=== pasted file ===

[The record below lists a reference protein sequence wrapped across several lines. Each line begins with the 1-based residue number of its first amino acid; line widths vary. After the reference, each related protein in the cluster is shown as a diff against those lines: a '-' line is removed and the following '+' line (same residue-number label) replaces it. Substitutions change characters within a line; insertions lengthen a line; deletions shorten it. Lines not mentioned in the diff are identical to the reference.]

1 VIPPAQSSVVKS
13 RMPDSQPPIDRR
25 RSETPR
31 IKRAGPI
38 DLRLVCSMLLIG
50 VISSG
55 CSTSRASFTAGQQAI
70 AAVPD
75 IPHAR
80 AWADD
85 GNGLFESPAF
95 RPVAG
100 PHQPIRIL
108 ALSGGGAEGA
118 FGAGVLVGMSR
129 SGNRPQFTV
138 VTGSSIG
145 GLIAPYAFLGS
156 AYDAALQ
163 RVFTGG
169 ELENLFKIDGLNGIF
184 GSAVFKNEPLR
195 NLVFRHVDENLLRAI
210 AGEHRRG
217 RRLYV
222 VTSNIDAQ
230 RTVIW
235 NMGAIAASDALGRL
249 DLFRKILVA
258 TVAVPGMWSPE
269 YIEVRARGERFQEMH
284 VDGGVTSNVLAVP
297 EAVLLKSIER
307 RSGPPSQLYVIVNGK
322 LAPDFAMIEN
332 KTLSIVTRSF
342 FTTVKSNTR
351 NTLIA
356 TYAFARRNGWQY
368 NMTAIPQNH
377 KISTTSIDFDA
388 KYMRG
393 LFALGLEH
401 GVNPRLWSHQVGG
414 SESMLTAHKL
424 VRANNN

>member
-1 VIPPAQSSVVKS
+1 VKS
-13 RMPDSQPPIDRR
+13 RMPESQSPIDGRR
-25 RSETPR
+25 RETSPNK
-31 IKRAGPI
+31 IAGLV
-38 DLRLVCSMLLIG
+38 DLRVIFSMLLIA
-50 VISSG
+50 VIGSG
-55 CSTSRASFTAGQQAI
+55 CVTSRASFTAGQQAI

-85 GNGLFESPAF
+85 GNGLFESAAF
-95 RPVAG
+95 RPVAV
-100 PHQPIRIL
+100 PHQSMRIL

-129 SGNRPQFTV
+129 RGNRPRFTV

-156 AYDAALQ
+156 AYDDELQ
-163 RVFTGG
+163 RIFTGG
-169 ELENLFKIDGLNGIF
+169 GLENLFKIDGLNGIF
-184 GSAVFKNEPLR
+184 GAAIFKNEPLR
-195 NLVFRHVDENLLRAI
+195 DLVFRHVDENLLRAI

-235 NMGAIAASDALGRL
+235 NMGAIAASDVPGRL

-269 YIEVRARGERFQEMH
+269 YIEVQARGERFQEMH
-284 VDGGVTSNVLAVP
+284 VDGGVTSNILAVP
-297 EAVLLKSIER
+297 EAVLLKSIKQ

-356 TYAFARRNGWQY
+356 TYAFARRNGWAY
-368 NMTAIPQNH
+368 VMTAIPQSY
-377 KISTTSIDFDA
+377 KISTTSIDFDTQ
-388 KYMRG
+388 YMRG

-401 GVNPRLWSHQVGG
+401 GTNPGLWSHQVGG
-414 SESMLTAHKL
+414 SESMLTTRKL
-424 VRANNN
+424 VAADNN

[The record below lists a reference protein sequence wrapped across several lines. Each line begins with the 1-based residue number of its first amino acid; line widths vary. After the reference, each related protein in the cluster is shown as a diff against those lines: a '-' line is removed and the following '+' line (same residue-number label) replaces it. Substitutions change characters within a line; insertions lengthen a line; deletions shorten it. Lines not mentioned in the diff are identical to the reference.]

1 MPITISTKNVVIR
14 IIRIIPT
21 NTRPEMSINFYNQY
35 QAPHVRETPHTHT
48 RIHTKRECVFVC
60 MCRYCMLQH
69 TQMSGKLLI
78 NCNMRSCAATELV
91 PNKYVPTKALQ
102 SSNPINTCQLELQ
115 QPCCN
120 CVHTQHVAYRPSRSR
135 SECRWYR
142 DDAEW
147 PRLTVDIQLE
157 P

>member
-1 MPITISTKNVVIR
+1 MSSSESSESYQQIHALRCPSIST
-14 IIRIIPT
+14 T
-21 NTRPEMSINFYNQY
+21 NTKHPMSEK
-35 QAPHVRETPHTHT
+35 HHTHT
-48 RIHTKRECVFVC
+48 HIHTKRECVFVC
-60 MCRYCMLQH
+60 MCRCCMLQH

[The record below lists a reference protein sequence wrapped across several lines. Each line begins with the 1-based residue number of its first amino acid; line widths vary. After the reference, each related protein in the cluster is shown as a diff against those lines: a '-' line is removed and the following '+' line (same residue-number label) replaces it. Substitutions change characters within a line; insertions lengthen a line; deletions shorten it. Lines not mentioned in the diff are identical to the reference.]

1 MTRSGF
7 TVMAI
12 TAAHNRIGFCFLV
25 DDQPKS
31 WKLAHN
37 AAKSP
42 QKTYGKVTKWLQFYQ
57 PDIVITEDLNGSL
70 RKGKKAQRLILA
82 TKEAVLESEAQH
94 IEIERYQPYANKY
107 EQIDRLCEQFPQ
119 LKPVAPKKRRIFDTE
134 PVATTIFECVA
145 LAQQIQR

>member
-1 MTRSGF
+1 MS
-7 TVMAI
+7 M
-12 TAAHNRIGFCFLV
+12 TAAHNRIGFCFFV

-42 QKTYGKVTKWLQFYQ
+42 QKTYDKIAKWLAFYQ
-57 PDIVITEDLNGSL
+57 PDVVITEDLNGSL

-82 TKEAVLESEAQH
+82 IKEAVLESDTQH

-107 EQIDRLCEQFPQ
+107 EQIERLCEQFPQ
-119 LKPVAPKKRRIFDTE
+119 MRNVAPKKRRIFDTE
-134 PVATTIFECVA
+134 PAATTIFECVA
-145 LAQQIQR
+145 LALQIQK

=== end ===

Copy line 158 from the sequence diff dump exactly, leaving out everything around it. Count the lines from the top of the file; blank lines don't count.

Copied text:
-57 PDIVITEDLNGSL